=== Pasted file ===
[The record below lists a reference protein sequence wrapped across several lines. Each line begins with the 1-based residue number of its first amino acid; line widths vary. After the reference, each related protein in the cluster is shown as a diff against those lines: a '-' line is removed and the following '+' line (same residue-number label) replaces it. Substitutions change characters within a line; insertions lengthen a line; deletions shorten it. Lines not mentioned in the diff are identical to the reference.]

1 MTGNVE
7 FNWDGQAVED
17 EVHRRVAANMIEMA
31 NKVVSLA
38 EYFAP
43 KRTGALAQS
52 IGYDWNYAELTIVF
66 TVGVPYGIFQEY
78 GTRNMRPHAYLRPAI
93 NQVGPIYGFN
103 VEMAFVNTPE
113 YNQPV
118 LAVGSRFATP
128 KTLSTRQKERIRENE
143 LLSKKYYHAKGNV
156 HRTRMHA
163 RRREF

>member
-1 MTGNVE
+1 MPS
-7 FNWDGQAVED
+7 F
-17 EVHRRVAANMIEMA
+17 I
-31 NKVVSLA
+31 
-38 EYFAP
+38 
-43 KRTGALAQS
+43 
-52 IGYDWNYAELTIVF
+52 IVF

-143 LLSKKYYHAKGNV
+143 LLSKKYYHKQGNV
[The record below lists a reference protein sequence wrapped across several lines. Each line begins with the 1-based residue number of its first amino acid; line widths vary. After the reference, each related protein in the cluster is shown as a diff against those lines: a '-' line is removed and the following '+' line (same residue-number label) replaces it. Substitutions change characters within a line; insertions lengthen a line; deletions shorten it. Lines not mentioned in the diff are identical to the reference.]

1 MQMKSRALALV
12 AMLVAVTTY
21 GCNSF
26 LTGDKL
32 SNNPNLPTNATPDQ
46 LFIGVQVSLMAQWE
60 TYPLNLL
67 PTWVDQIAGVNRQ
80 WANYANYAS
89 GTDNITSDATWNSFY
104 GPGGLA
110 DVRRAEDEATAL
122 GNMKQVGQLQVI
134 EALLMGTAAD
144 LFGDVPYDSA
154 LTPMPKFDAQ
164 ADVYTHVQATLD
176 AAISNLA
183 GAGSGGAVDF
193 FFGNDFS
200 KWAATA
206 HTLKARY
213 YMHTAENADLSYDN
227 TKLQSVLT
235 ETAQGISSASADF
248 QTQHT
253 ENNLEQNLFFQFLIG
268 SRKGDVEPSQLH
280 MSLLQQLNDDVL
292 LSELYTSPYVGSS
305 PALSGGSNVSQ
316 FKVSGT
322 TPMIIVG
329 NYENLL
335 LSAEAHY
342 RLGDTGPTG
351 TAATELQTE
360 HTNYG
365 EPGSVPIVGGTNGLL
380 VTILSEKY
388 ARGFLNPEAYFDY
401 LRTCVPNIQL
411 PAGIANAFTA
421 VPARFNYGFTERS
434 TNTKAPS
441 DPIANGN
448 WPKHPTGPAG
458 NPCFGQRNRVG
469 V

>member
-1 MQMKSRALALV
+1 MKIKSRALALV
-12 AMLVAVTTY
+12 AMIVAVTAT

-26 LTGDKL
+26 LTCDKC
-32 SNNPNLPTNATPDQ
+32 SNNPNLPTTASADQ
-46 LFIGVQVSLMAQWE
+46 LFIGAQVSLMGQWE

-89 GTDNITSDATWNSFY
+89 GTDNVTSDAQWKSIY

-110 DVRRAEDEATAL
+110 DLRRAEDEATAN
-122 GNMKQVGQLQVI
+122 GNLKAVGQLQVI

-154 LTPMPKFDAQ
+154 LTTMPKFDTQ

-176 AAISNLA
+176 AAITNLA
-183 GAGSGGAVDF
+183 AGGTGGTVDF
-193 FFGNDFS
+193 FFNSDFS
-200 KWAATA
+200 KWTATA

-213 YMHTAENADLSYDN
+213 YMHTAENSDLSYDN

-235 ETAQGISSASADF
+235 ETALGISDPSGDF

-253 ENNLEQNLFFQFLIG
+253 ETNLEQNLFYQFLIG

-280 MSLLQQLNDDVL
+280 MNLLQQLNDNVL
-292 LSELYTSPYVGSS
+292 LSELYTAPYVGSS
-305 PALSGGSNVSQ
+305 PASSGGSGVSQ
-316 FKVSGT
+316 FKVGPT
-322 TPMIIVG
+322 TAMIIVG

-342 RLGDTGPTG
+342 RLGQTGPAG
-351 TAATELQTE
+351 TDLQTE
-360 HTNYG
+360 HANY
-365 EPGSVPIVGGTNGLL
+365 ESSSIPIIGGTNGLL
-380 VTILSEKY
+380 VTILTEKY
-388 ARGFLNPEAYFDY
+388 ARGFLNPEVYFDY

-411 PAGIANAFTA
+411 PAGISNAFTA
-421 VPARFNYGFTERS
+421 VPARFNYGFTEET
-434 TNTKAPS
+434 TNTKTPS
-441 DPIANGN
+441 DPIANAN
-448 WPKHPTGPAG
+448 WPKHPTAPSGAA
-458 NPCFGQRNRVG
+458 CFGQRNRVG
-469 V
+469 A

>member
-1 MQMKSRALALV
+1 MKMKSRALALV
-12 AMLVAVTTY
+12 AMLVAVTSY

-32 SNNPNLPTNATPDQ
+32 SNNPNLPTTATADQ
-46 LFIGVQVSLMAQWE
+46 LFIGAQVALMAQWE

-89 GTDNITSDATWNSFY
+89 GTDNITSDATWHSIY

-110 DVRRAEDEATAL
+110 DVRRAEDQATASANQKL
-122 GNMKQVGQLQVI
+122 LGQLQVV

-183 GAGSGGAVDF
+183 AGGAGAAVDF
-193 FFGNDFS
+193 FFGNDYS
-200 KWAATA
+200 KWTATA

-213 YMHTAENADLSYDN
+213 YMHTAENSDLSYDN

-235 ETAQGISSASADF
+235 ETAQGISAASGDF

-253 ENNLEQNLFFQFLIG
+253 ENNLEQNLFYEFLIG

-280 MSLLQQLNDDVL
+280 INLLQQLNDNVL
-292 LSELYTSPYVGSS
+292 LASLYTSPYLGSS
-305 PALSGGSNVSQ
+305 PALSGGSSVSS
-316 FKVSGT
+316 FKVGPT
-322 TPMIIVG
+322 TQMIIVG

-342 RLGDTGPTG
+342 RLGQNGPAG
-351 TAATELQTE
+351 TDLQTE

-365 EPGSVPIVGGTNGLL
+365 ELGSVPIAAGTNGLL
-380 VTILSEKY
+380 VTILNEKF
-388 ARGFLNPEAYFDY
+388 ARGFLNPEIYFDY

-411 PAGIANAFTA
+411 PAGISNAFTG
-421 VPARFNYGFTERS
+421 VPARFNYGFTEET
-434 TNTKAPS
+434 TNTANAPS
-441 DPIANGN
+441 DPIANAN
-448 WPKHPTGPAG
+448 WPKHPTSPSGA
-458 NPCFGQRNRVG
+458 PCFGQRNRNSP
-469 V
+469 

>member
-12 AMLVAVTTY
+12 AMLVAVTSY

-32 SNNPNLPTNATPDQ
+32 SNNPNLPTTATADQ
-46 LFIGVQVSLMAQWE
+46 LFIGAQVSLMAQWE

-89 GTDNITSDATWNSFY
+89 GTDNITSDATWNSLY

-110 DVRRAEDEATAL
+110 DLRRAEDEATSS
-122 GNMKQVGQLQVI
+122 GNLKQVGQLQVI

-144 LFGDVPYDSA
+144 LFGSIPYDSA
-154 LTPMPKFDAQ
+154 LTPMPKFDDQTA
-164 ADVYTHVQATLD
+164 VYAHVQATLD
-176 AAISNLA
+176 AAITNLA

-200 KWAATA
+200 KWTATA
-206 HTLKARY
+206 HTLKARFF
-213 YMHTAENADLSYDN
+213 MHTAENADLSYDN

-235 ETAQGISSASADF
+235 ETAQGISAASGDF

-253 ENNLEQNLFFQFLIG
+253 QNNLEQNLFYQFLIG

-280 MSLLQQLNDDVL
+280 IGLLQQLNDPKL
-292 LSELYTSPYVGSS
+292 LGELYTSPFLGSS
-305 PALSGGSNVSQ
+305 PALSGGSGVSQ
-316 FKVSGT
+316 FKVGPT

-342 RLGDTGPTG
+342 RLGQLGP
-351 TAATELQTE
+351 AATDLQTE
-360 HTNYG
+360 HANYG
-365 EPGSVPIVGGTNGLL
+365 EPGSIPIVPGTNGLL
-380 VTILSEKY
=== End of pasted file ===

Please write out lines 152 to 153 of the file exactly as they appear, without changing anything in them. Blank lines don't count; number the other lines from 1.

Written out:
+458 CFGQRNRVG
-469 V